Secretary of State Mike Pompeo sharply criticized the World Health Organization on Monday for not allowing Taiwan observer status at its virtual meeting this week, claiming the organization’s director yielded to “pressure” from China not to invite the Taiwanese.
The United States “condemns Taiwan’s exclusion” from the annual the World Health Assembly, Mr. Pompeo said in a statement, adding that World Health Organization Director-General Tedros Adhanom Ghebreyesus “had every legal power and precedent to include Taiwan.”
“He instead chose not to invite Taiwan under pressure from the People’s Republic of China (PRC),” the secretary of state claimed, adding that “the Director-General’s lack of independence deprives the Assembly of Taiwan’s renowned scientific expertise on pandemic disease, and further damages the WHO’s credibility and effectiveness at a time when the world needs it the most.”
The assertions mark the latest expression of frustration with the WHO by the Trump administration, which recently suspended U.S. funding from the organization, claiming it is being manipulated by Beijing and initially downplayed the severity of the coronavirus, which began in China.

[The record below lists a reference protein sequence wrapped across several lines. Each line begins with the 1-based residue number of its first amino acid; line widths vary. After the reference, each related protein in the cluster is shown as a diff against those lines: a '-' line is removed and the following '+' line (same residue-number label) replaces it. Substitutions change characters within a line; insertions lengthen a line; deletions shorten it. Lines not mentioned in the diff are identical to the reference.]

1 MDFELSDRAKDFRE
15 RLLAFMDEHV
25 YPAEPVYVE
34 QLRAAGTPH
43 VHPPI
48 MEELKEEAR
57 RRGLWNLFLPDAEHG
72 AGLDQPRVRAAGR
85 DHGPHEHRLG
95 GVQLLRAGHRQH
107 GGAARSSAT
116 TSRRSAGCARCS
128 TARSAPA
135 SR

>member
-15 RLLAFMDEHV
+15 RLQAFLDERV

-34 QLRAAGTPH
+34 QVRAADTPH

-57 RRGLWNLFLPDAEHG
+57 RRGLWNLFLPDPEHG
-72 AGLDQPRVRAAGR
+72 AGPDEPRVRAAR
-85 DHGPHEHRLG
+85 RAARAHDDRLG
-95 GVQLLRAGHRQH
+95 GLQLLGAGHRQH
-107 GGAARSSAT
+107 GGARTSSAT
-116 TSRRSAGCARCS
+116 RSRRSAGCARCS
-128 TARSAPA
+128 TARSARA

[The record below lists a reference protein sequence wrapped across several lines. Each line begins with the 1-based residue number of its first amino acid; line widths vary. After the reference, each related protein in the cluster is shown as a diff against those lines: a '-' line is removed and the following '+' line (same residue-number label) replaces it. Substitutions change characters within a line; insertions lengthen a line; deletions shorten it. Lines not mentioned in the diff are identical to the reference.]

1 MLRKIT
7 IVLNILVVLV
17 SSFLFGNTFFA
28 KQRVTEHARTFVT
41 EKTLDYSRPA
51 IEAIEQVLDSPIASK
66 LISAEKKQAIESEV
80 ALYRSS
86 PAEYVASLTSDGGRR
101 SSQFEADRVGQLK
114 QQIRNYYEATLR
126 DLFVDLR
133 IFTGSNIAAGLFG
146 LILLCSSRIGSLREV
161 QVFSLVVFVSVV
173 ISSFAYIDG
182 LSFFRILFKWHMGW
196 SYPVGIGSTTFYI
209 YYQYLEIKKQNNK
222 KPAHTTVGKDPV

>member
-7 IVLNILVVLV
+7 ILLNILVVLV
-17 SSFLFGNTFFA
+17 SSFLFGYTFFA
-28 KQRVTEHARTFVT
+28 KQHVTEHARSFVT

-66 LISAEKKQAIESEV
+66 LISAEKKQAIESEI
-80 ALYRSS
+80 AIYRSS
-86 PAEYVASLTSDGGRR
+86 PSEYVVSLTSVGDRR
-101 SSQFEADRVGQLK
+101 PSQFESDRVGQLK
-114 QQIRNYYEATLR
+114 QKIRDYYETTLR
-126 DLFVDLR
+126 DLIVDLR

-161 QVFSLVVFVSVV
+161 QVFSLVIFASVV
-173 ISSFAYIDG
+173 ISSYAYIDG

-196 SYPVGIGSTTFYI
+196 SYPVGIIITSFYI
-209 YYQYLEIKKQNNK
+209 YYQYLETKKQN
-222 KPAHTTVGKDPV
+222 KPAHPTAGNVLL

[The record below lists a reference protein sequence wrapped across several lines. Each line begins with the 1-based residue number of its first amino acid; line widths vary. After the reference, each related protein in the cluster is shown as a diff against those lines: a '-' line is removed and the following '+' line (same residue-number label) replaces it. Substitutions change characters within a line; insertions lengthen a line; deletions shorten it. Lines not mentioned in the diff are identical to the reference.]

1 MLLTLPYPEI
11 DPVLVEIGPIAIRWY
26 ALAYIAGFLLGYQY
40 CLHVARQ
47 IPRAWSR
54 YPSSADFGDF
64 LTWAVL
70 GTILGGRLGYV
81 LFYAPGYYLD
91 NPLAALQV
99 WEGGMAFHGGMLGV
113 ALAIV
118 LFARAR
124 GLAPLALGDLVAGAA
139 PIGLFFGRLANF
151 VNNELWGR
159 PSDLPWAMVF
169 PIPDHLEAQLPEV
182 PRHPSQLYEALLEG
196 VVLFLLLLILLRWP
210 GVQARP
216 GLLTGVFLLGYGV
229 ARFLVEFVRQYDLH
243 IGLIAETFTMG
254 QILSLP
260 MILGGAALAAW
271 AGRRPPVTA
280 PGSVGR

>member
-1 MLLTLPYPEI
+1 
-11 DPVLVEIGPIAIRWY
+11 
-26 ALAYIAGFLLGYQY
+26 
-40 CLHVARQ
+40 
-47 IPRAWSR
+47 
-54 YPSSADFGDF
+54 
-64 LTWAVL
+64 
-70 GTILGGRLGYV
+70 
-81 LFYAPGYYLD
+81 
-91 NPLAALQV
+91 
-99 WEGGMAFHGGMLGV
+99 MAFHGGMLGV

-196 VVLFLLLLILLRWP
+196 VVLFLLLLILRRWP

Mr. Pompeo suggested Taiwan’s exclusion from the WHO virtual assembly that began Monday was a fresh example of the organization’s kowtowing to China, which has long claimed Taiwan has no independence and is under Chinese sovereign control — despite the island’s independence as a democracy.
The catch is that most world governments, including the United States, do not officially recognize Taiwan as a sovereign nation. As a result, Taiwan is neither a full member of the United Nations, nor the WHO.
Taiwan was, however, granted observer status at the WHO’s annual assembly between 2009 and 2016 — a period during which the Taiwanese presidency was held by Ma Ying-jeou, a political leader widely perceived to have had a conciliatory posture toward Beijing.
Taiwan’s current government indicated Monday that it had made strong efforts to be invited as an observer to this year’s assembly, but then agreed to put the issue off amid Chinese pressure.
Reuters reported that Taiwanese officials said they wanted to share with the world Taiwan’s successful experience at fighting the coronavirus — having only reported 440 cases and seven deaths thanks to early detection and prevention work — but that China strongly objected.
“Despite all our efforts and an unprecedented level of international support, Taiwan has not received an invitation to take part,” Taiwanese Foreign Minister Joseph Wu told reporters, the news agency reported.
“The Ministry of Foreign Affairs expresses deep regret and strong dissatisfaction that the World Health Organization Secretariat has yielded to pressure from the Chinese government and continues to disregard the right to health of the 23 million people of Taiwan.”